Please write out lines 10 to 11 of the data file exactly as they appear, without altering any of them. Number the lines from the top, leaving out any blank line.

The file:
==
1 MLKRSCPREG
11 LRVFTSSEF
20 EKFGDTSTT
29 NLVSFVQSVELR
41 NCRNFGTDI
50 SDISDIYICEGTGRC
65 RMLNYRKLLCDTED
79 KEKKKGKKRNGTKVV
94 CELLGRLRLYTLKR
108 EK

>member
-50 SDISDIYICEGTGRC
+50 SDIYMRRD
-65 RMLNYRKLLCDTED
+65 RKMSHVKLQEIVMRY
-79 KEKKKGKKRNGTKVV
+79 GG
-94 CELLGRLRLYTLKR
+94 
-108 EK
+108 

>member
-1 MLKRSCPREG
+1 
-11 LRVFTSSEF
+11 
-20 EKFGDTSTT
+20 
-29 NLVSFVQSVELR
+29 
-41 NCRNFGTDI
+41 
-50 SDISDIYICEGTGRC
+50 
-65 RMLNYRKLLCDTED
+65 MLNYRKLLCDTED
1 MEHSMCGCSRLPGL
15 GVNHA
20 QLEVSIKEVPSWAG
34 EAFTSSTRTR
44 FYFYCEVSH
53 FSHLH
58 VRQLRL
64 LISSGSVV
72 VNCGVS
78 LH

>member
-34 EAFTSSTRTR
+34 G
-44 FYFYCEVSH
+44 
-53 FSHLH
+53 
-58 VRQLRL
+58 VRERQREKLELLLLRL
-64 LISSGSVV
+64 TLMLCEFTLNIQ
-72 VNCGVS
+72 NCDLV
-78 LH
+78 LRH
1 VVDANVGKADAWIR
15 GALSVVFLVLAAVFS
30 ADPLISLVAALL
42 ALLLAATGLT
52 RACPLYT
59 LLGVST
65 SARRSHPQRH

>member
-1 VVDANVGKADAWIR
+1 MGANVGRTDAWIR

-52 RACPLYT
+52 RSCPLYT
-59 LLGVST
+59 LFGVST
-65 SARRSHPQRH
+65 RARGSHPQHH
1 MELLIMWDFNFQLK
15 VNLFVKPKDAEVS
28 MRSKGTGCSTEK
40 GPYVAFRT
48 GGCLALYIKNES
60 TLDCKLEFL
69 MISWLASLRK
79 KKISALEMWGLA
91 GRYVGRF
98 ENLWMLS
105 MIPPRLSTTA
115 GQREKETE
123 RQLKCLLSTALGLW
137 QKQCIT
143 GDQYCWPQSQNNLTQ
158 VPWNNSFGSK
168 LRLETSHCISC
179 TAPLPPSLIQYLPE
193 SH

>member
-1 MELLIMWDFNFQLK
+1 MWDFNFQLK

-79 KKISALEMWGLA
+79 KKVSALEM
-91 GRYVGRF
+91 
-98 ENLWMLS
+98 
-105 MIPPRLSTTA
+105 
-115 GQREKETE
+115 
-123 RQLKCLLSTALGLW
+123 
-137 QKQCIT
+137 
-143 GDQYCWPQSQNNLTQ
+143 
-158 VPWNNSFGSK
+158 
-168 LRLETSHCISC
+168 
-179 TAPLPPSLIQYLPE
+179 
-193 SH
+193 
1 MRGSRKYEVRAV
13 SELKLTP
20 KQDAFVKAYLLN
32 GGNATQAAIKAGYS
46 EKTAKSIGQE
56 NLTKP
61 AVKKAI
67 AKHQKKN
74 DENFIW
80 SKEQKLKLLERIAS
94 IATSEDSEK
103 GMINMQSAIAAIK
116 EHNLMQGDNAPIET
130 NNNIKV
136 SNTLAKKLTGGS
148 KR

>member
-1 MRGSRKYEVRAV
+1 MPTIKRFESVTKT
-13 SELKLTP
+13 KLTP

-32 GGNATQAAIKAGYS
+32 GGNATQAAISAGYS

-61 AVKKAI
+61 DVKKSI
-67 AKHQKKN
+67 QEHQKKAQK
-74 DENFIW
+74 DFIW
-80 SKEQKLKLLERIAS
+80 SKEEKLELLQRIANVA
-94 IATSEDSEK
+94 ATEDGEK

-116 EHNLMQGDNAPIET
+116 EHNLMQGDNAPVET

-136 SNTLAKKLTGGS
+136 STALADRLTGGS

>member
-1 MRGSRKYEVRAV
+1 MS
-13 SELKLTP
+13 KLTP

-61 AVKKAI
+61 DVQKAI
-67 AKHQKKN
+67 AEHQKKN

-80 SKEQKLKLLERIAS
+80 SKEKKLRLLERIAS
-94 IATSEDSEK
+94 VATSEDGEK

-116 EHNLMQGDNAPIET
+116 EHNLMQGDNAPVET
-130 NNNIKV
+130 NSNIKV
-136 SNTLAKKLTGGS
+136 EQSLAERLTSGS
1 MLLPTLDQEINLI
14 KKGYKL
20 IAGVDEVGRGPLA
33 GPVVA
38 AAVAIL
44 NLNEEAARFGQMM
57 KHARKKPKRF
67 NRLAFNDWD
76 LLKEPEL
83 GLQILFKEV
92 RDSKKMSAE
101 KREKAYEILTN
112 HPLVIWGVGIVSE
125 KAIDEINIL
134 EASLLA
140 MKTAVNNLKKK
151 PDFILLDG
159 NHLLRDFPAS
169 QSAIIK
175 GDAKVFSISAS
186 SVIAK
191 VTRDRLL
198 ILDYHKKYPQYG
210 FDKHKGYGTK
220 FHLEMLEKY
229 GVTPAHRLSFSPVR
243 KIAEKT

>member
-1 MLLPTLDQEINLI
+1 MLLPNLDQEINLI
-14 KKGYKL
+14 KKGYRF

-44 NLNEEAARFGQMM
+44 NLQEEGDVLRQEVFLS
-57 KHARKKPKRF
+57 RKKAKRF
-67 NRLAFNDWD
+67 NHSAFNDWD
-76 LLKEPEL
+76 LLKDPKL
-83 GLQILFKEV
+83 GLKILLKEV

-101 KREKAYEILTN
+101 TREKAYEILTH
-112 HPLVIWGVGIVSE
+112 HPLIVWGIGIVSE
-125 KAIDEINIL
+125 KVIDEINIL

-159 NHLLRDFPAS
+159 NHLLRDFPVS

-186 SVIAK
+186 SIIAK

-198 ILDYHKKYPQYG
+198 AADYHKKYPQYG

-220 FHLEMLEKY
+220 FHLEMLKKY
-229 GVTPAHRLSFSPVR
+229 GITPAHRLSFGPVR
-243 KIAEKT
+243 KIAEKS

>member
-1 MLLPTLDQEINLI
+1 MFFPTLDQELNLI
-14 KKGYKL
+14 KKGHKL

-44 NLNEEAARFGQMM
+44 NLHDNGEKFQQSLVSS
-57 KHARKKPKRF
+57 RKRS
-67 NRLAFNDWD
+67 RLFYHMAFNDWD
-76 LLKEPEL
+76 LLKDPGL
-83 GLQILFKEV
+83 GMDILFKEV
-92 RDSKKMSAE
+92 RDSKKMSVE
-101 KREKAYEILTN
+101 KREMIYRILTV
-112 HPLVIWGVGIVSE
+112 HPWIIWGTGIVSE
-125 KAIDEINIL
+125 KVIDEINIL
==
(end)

108 EK

>member